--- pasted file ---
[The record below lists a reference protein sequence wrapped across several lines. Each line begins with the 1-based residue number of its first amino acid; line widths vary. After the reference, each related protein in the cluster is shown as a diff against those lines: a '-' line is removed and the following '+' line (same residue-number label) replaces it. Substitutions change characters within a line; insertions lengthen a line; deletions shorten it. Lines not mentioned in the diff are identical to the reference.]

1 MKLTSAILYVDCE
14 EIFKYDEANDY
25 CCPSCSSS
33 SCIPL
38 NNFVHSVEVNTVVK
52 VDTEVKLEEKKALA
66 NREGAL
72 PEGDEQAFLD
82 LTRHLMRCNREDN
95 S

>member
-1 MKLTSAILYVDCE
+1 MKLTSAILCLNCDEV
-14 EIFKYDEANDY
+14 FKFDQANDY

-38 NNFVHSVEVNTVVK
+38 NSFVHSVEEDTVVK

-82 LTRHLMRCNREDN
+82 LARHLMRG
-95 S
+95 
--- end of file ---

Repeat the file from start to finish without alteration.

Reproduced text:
[The record below lists a reference protein sequence wrapped across several lines. Each line begins with the 1-based residue number of its first amino acid; line widths vary. After the reference, each related protein in the cluster is shown as a diff against those lines: a '-' line is removed and the following '+' line (same residue-number label) replaces it. Substitutions change characters within a line; insertions lengthen a line; deletions shorten it. Lines not mentioned in the diff are identical to the reference.]

1 MKLTSAILYVDCE
14 EIFKYDEANDY
25 CCPSCSSS
33 SCIPL
38 NNFVHSVEVNTVVK
52 VDTEVKLEEKKALA
66 NREGAL
72 PEGDEQAFLD
82 LTRHLMRCNREDN
95 S

>member
-1 MKLTSAILYVDCE
+1 MKLTSAILCLNCDEV
-14 EIFKYDEANDY
+14 FKFDQANDY

-38 NNFVHSVEVNTVVK
+38 NSFVHSVEEDTVVK

-82 LTRHLMRCNREDN
+82 LARHLMRG
-95 S
+95 